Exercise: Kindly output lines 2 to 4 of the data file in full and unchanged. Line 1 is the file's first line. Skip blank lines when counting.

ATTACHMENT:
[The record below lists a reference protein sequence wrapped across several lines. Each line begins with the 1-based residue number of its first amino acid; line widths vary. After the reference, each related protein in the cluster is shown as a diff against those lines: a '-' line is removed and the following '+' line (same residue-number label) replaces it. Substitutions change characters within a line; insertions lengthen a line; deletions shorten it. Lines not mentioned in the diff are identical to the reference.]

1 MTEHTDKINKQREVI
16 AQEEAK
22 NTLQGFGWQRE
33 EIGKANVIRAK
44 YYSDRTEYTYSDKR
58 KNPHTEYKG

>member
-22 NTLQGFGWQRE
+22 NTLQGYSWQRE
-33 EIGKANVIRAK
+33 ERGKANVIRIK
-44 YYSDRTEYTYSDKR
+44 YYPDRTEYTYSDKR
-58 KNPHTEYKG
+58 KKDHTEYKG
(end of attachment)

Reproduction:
1 MTEHTDKINKQREVI
16 AQEEAK
22 NTLQGFGWQRE